Trinity Social Housing Law barrister, Parissa Najah has prepared the following summary of the recent case of Brem v Murray & Anor  EWHC 1479 (QB) featured in the latest edition of Housing Law Week.
This appeal was brought by Mr Brem against a decision of the County Court finding both him and Mr Marchant liable in damages and costs for the unlawful eviction of Ms Murray. The High Court found in favour of Mr Brem.
Mr Brem was a hairdresser running a salon on the ground floor. Ms Murray was one of his hairdressing staff. The case was about premises – a room with access to shared facilities – in a first floor flat in the same building. Mr Marchant owns the flat; he had an ‘arrangement’ with Mr Brem allowing him to make some use of the flat.
In the summer of 2016, Mr Brem gave Ms Murray a right to occupy the room in the flat and use the shared facilities. She lived there with her toddler son, paying Mr Brem a rent. Mr Marchant had agreed with Mr Brem that he could do this, and Mr Brem paid Mr Marchant a rent in his turn.
On 5th January 2017, Mr Marchant and Mr Brem were served with a notice before action, complaining of the state of the premises.
On 10th January 2017 Mr Marchant evicted Ms Murray by having the locks changed. Some of her possessions were destroyed and the flat was ‘trashed’. It was found in the County Court that Mr Brem ‘stood by and allowed this to happen. He probably protested, but was bullied into submission’.
It was not until a fortnight later, on 25th January 2017, that Ms Murray was allowed back into her room. This followed an application for an injunction which was not initially complied with. Mr Brem stated he did not have a key so could not comply. Ms Murray’s claim against Mr Marchant and Mr Brem followed. She alleged breach of s.3 of the Protection from Eviction Act 1977 (which prevents enforcing a right to possession other than by proceedings in Court) and failure to comply with the orders of the Court.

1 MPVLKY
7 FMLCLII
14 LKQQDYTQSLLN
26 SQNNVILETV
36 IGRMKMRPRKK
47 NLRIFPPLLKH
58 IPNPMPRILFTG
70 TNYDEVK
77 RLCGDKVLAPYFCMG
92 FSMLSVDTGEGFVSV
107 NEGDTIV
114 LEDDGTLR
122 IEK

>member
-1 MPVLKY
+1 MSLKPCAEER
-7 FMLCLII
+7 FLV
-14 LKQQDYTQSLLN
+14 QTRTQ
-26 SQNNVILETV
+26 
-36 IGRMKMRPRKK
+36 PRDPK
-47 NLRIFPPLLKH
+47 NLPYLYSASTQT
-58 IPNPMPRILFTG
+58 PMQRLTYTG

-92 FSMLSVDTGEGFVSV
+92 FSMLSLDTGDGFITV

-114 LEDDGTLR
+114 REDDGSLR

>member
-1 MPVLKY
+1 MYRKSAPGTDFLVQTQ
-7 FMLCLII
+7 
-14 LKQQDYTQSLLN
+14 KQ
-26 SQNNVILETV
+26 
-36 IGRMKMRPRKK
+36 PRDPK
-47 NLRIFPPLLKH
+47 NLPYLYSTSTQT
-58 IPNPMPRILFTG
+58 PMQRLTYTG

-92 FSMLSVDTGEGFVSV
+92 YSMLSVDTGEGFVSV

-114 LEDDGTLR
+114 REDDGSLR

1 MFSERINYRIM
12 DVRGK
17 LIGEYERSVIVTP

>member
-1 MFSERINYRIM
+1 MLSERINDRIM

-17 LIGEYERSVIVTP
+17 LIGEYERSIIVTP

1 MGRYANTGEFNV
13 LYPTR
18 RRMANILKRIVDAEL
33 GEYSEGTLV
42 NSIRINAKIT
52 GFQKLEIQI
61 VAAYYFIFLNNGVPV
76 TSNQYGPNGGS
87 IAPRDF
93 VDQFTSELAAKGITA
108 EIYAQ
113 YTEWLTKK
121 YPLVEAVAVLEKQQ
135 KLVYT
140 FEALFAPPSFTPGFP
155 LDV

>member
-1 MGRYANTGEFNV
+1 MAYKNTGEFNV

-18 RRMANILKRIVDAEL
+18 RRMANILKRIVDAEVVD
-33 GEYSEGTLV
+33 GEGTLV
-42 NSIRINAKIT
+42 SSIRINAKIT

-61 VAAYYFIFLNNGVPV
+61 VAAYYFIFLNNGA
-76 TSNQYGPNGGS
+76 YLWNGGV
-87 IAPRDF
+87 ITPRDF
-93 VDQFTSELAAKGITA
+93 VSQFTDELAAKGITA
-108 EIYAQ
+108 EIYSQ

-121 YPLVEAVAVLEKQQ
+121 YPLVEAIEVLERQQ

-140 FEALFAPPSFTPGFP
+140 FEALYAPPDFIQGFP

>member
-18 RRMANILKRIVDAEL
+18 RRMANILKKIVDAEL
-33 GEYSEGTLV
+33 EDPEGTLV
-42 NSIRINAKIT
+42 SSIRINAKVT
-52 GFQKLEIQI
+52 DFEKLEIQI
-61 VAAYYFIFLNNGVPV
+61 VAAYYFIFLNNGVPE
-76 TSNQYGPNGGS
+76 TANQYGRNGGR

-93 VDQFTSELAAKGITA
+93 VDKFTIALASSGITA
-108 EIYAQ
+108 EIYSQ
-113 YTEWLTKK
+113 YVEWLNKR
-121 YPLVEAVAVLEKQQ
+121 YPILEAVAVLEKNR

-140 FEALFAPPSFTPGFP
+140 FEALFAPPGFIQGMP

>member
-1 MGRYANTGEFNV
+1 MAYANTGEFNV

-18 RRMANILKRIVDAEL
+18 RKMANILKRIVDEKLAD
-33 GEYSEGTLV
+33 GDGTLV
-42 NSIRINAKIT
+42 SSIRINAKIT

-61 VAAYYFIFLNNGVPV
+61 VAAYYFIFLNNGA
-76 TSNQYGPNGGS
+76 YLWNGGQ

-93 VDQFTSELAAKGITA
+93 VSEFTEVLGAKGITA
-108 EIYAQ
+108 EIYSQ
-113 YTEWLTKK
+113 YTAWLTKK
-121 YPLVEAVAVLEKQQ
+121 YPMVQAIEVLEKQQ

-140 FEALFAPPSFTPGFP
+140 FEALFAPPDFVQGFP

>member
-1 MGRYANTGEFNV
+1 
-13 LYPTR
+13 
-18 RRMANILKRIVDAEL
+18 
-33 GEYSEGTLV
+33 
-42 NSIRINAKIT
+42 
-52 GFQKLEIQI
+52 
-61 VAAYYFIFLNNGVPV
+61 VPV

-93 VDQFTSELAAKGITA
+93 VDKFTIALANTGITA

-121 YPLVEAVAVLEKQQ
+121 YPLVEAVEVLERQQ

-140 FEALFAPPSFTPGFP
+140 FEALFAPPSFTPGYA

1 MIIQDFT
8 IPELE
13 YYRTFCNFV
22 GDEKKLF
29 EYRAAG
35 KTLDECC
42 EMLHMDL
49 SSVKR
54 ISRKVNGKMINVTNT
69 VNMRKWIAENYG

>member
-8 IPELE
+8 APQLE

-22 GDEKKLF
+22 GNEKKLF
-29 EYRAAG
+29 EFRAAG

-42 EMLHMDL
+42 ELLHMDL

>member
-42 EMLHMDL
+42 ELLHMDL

Ms Murray was awarded £19,510 in special damages plus costs. Mr Brem was held jointly and severally liable for this payment because ‘he was in breach of his covenant for quiet enjoyment and ignored his legal obligations by siding with the first defendant, and allowing him into the premises, despite being entitled to exclude him’.
The appeal was brought on the basis that there was little Mr Brem could have done to prevent the eviction.
Special damages were sought on the basis of the common law provisions and ss.27-28 Housing Act 1998. Section 27 applies where:
(1) This section applies if, at any time after 9th June 1988, a landlord (in this section referred to as “the landlord in default”) or any person acting on behalf of the landlord in default unlawfully deprives the residential occupier of any premises of his occupation of the whole or part of the premises.
(2) This section also applies if, at any time after 9th June 1988, a landlord (in this section referred to as “the landlord in default”) or any person acting on behalf of the landlord in default—
(a) attempts unlawfully to deprive the residential occupier of any premises of his occupation of the whole or part of the premises, or
(b) knowing or having reasonable cause to believe that the conduct is likely to cause the residential occupier of any premises —
(i) to give up his occupation of the premises or any part thereof, or
(ii) to refrain from exercising any right or pursuing any remedy in respect of the premises or any part thereof,
does acts likely to interfere with the peace or comfort of the residential occupier or members of his household, or persistently withdraws or withholds services reasonably required for the occupation of the premises as a residence,
and, as a result, the residential occupier gives up his occupation of the premises as a residence.
The High Court found it to be well settled that the covenant for quiet enjoyment ‘protects a tenant from intrusion and disturbance by her immediate landlord and those claiming under him’ . If others intrude, including a superior landlord, she has remedies in tort against them, most obviously for trespass. On the judge’s findings, Mr Brem had not, either himself or by his agents or by anyone claiming title from him, effected Ms Murray’s eviction’ .
The Court considered whether the County Court judge had intended to make findings against Mr Brem on the basis of trespass, but since this was not raised at any point in the pleadings, the hearing, or the judgment, it found this could not be the case [28 and 32].
The Court then turned to an analysis of ss. 27-28 and found that ‘the Act is not drafted in terms of failing to prevent another person doing these things, and in any event both the existence and breach of any duty to prevent are not apparent on the facts as found’ .
The appeal was heard in the absence of Mr Marchant, there being evidence he had had notice of the hearing and chosen not to engage in the hearing. The effect of the judgment is that he will be solely liable for the special damages and costs ordered by the County Court.